Why Net Neutrality Is Critical for the LGBT Community

The internet is a vital resource for many marginalized communities –particularly LGBT people. Now that net neutrality is under threat, it’s importantto explore the reasons why a free internet is critical to protecting civil rights.

Just over a week afterthe FCC’s decision to repeal net neutrality rules, we are already seeing court action on the horizonanda possible resolutionin Congress that would prevent Internet Service Providers, or ISPs, from throttling speeds and pushing users to their own products.

As a queer, gender fluid man, I truly fear what a loss of neutrality could mean– especially for LGBTQIA youth.

Net NeutralityAllows Our Voices to Be Heard

As Care2 has already noted, low-incomecommunities will be hit hard by this decision. Providers like Verizon and Comcast could begincharging fees to access what have quickly become staple social media services.

Most notably, poorer households may have previously avoided paying large amounts for data and phone calls by using instant messaging services like WhatsApp through open WiFi. Deregulation would enablecompaniesto charge fees for these services — most likely as recurring monthly charges.

A loss of net neutrality wouldalso do away with anopen platform, or what’s known as “whitelisting.”

Currently, the open internet means that regardless of the venue — Twitter, Facebook, Tumblr, YouTube, etc. –anyone can access a platformto express themselves. Increasingly, however, the equal weight that was once inherent in these platforms has been eroded by companies seeking toincreaserevenue — usually under the guise of improving user experience.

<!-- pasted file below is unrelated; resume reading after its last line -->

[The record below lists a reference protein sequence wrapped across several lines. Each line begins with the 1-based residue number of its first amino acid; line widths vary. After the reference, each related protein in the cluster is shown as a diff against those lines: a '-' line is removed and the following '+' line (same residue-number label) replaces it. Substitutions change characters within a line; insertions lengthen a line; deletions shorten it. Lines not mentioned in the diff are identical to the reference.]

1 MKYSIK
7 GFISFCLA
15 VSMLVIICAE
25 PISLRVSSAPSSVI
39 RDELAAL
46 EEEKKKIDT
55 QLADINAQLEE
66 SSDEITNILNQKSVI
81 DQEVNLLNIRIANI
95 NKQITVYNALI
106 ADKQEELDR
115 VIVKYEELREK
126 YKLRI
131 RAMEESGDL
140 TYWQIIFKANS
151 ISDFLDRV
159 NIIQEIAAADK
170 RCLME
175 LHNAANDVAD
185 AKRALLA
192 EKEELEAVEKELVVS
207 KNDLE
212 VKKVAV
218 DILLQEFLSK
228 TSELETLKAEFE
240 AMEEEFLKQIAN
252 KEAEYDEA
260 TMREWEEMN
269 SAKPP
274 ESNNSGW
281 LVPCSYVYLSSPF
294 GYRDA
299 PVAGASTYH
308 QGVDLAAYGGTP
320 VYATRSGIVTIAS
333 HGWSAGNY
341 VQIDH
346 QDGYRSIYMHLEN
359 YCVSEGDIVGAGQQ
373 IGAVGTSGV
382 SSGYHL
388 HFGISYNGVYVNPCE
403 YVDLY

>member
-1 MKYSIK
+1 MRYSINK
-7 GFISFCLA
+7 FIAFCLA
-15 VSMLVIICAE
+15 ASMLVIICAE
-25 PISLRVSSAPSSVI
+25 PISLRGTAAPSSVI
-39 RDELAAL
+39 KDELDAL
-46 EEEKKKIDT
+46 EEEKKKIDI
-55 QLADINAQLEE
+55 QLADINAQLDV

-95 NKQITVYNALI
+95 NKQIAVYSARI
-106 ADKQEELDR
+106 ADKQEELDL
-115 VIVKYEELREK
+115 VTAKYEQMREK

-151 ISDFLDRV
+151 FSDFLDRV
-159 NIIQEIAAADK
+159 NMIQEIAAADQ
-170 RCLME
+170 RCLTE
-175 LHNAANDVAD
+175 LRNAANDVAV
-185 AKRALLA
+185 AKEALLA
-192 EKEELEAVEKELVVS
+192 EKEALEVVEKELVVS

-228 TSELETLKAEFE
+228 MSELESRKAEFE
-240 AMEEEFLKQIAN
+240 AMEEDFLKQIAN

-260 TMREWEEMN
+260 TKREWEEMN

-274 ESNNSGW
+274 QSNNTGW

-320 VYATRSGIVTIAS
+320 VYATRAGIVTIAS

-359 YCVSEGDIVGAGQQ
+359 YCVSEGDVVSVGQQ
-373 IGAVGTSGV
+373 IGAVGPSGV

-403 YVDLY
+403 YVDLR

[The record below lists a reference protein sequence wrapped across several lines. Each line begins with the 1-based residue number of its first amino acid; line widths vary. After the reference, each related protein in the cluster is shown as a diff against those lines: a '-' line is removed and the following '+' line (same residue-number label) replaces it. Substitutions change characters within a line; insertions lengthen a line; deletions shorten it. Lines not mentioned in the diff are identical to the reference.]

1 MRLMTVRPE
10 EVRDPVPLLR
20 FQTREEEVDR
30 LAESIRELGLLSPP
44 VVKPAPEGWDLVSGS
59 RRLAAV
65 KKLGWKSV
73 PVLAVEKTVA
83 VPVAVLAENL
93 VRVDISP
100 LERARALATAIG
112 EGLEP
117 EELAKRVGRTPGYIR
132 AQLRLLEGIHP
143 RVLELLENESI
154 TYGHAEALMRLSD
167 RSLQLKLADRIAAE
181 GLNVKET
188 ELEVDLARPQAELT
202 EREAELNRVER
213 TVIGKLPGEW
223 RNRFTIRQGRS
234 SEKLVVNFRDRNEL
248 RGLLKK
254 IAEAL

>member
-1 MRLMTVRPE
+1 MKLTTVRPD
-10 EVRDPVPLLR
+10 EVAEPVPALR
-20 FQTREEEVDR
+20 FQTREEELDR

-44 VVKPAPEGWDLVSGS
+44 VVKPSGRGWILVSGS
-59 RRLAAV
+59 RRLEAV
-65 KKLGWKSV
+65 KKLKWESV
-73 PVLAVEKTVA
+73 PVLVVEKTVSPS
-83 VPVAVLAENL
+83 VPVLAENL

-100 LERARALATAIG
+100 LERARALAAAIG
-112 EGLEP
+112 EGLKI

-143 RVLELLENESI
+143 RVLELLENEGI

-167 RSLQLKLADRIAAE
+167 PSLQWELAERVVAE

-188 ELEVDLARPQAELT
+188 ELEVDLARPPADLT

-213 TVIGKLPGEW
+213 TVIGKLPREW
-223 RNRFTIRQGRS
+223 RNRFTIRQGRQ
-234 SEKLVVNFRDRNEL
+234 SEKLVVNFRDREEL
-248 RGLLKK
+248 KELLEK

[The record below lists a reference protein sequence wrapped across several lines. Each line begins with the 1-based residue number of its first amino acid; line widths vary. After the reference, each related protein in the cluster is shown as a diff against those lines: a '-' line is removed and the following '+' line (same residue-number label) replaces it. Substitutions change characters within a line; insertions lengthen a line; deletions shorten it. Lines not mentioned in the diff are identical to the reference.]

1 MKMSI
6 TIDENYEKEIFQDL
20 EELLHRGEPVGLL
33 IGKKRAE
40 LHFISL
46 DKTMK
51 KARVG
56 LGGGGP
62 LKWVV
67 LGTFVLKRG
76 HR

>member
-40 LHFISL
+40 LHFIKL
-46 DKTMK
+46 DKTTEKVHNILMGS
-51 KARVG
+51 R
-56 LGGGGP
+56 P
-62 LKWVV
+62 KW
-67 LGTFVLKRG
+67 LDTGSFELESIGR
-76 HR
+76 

As such, businesses can already pay to have internet algorithms favor their products in some form, but this illustrates just a small fraction of what could happen ifnet neutrality is eliminated.

The internet once had few gatekeepers, but as with traditional media, monetary interests have crept in. Without net neutrality, we could quickly see the amplification of only certain voices — namely, those who can pay as businesses strike deals with ISPs to be “whitelisted,”allowing for unfettered access.

Low-incomecommunities will have little choice but to get their information and services fromonly the websites they can afford to visit.

Why Are LGBTRights at Stake?

Due to poverty, homelessness and discrimination, LGBT youth are more likely to notcomplete school.

Thislack of education can drastically decrease their future opportunities, like career prospects and earning potential. And without regular attendance at school, LGBT teens may also lack venues to socialize with peers. For many, their smartphone or computermay be the only way to interact with people who have similar interests. Throttling those serviceswill undoubtedly depriveyoung peopleof that ability to connect.

Given the lack of sex educationin most U.S. schools, many LGBTQ children have no choice but to go looking for answers online. This can lead them to forums or, sometimes, pornography. While this resource is far from perfect — with the potential tocreate body dysmorphia and unhealthy views of sex, it is the reality for many. Losing access to sexual health sites could cut off LGBT youth from already limited informationaboutqueer relationshipsand gender affirmation care.